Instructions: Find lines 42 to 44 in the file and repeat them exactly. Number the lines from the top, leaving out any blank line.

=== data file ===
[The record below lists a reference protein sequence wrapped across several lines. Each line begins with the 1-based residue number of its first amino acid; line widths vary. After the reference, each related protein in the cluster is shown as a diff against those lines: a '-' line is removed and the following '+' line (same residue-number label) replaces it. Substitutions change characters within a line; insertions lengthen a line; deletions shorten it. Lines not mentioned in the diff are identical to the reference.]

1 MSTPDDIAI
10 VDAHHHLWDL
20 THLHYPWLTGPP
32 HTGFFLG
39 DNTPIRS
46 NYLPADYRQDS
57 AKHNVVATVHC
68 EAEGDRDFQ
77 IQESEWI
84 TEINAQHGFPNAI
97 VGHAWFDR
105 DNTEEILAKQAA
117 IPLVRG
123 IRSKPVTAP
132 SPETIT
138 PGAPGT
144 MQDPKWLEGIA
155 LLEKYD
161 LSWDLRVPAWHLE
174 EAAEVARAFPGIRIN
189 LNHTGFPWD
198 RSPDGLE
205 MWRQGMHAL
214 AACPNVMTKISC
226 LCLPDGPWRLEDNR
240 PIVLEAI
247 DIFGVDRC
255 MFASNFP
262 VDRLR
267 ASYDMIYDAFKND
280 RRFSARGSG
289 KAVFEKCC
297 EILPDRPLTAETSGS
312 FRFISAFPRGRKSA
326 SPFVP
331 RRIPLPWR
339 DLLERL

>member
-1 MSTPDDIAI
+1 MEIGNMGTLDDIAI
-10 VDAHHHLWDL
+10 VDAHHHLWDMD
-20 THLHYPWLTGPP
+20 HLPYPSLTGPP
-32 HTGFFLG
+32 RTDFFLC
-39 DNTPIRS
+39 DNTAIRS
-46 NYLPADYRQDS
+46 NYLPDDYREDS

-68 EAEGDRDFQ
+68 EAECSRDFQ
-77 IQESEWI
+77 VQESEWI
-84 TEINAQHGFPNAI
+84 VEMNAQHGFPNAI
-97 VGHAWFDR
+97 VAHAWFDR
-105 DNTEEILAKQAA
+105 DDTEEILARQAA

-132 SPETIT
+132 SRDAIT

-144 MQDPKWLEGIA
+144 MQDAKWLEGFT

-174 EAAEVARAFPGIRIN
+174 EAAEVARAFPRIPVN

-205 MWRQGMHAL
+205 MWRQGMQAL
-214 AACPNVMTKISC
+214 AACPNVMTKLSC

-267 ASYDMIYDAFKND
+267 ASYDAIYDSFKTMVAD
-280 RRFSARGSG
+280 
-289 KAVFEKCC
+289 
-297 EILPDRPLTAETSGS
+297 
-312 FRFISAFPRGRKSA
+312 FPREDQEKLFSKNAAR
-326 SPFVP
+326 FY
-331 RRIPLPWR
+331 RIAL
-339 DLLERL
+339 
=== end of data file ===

-10 VDAHHHLWDL
+10 VDAHHHLWDMD
-20 THLHYPWLTGPP